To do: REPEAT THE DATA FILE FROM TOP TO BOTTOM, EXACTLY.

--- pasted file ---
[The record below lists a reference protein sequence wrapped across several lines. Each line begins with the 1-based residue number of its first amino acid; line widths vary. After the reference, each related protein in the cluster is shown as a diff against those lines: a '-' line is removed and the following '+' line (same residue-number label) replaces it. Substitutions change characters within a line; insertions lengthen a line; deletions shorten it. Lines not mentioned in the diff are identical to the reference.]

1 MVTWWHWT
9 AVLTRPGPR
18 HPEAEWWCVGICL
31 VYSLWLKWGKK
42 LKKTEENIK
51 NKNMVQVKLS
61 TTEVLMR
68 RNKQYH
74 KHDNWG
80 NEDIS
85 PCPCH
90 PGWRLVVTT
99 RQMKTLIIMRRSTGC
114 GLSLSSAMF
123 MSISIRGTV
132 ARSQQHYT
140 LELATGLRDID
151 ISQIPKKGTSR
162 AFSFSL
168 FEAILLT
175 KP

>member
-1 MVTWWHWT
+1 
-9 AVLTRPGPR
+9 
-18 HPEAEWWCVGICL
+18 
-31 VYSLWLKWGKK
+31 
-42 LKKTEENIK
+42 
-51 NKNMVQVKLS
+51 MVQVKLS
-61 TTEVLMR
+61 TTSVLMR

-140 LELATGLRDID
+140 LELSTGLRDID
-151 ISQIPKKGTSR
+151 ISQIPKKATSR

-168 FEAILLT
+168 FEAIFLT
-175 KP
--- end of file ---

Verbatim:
[The record below lists a reference protein sequence wrapped across several lines. Each line begins with the 1-based residue number of its first amino acid; line widths vary. After the reference, each related protein in the cluster is shown as a diff against those lines: a '-' line is removed and the following '+' line (same residue-number label) replaces it. Substitutions change characters within a line; insertions lengthen a line; deletions shorten it. Lines not mentioned in the diff are identical to the reference.]

1 MVTWWHWT
9 AVLTRPGPR
18 HPEAEWWCVGICL
31 VYSLWLKWGKK
42 LKKTEENIK
51 NKNMVQVKLS
61 TTEVLMR
68 RNKQYH
74 KHDNWG
80 NEDIS
85 PCPCH
90 PGWRLVVTT
99 RQMKTLIIMRRSTGC
114 GLSLSSAMF
123 MSISIRGTV
132 ARSQQHYT
140 LELATGLRDID
151 ISQIPKKGTSR
162 AFSFSL
168 FEAILLT
175 KP

>member
-1 MVTWWHWT
+1 
-9 AVLTRPGPR
+9 
-18 HPEAEWWCVGICL
+18 
-31 VYSLWLKWGKK
+31 
-42 LKKTEENIK
+42 
-51 NKNMVQVKLS
+51 MVQVKLS
-61 TTEVLMR
+61 TTSVLMR

-140 LELATGLRDID
+140 LELSTGLRDID
-151 ISQIPKKGTSR
+151 ISQIPKKATSR

-168 FEAILLT
+168 FEAIFLT
-175 KP